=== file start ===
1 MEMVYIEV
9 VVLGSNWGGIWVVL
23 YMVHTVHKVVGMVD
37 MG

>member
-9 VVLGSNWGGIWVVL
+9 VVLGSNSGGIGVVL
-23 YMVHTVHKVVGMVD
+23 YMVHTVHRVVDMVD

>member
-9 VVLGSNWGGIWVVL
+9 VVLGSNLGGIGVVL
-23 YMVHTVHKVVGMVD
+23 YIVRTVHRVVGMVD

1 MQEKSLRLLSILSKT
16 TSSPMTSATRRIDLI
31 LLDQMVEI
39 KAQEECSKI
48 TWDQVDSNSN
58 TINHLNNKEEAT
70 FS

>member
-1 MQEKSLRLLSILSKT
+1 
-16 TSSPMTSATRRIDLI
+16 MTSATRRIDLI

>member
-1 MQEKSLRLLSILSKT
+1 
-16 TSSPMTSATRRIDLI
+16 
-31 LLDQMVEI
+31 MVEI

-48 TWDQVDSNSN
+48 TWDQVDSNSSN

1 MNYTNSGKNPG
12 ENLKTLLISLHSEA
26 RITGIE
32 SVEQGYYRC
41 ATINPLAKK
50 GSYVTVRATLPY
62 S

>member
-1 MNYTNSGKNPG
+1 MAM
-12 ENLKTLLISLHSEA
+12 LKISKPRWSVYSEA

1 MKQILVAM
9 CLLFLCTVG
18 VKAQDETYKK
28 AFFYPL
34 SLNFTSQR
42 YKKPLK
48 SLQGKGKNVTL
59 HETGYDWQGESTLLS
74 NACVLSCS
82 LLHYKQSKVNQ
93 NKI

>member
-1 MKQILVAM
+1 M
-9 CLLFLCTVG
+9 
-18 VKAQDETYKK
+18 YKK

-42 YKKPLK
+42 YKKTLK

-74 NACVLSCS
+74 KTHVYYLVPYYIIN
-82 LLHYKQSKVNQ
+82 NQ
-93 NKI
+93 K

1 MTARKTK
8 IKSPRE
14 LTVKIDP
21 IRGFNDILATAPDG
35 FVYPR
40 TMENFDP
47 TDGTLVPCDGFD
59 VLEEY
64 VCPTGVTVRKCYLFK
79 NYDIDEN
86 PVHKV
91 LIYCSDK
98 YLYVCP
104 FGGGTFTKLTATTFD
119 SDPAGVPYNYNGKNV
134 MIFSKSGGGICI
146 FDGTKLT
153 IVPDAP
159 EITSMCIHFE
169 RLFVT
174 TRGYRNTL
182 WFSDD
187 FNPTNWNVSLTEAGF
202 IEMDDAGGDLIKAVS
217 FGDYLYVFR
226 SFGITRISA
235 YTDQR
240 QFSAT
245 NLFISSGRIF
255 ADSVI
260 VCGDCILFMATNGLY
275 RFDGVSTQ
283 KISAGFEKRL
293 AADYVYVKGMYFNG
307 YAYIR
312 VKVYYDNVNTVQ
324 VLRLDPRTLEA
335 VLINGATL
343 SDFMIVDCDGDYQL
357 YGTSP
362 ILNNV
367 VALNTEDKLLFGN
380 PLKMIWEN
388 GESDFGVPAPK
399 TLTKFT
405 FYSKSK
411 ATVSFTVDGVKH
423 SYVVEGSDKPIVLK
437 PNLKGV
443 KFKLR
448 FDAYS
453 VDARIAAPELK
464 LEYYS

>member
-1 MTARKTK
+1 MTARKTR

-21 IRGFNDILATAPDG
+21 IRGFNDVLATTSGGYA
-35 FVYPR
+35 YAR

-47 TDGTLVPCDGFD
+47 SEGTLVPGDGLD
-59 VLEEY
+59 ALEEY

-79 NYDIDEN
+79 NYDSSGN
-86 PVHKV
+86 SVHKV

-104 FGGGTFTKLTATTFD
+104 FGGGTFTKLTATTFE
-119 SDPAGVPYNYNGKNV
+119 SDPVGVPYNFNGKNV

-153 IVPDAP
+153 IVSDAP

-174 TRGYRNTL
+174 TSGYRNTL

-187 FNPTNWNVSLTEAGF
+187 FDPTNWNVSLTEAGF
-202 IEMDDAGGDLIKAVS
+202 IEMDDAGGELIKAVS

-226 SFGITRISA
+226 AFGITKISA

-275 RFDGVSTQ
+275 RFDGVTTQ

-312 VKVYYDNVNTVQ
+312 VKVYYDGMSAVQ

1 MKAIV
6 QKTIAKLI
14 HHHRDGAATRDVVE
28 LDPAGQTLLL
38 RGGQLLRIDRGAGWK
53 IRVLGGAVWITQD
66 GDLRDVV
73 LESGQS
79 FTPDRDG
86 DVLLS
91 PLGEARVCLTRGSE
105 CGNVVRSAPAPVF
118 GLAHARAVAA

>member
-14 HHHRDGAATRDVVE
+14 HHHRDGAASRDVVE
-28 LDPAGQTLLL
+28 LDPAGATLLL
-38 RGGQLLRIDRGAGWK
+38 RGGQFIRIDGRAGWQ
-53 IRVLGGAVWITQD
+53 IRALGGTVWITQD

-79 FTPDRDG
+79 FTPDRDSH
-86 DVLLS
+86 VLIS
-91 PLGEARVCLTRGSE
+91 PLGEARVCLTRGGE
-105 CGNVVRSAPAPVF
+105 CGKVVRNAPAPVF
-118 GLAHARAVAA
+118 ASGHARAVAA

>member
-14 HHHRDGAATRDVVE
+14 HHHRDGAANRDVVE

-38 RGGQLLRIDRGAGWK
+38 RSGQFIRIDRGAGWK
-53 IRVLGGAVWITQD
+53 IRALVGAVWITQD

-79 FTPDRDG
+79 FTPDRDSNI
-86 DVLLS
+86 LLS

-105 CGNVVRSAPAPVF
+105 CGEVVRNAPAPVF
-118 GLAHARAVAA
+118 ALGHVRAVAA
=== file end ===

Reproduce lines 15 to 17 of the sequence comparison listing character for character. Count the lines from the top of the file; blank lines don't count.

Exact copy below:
1 MQEKSLRLLSILSKT
16 TSSPMTSATRRIDLI
31 LLDQMVEI